His characterization of the “scientific” is little better. Here he gives not a definition, but an analysis. He begins, “The scientific has two parts.” This sounds meaningful, but what is the adjective standing in for? The scientific line in history? The scientific method? The scientific approach to knowledge? Perhaps he simply means science. Let’s try some of these and by tweaking his sentence a bit. “The first part of the scientific line in history is the makeup of the physical universe.” This crosses over the borderline of intelligibility and so clearly won’t do. How about, “The first part of the scientific method is the makeup of the physical universe”? This is no better. The same goes for the remaining two. It seems something more radical than tweaking is necessary to make this sentence meaningful and so it is probably best to scrap the sentence altogether and start over. He probably means something like, “One of the main goals of science is to discover the physical makeup of the universe.” The second half of the sentence is even worse. “The second part of the scientific is the practical application of what it discovers in technology.” This, of course, has all the problems of the first half with the addition of an ambiguity. Does technology result from the discoveries of science or, rather absurdly, does science make discoveries by looking at the products of technology?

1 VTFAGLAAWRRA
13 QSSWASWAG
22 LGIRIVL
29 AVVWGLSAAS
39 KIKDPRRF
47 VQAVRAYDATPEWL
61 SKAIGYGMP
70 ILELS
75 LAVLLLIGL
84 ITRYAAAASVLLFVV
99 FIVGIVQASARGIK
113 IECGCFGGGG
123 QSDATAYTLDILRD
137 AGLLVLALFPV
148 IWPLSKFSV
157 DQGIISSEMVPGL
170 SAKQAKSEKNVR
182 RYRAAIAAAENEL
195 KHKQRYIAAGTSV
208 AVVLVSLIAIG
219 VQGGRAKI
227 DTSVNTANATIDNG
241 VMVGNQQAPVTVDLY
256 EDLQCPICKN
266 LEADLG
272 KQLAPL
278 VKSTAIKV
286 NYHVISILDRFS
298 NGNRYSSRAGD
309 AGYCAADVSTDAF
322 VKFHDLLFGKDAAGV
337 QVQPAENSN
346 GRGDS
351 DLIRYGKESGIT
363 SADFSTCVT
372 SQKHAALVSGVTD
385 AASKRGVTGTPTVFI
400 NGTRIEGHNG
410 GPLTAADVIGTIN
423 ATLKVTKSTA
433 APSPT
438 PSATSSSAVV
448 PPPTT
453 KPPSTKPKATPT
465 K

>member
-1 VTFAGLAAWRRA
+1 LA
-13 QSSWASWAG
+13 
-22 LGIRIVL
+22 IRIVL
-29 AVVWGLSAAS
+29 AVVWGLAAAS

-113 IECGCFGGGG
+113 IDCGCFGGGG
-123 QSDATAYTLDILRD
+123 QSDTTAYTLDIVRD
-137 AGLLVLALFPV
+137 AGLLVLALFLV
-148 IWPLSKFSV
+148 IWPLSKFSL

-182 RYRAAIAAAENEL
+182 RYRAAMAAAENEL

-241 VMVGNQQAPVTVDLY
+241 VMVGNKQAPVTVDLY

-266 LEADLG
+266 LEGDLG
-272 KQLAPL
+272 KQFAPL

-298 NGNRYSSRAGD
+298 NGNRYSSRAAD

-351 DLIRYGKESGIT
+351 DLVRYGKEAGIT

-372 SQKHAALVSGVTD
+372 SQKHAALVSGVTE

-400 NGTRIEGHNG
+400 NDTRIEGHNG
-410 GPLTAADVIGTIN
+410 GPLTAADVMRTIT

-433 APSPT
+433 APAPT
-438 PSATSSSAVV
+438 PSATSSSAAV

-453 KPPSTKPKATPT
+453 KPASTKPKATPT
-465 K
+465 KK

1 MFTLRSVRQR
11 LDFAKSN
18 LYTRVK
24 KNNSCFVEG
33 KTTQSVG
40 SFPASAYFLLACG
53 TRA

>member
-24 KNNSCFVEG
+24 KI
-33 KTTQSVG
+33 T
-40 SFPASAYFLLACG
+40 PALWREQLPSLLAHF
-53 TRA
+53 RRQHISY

When he gets to religion, the third leg of his historical tripos, Schaeffer prudently refrains from giving a definition and leaves the reader to his own resources. But even so, his statement about religion is problematic. Read literally – and how else are we to read it? – it says that religion itself, without reference to anything else, determines the “direction” of men. If this is the case, why then bother bringing up philosophy or science at all? Obviously he does not mean what he has written, but rather something like religious beliefs play an important role in man’s individual and corporate actions.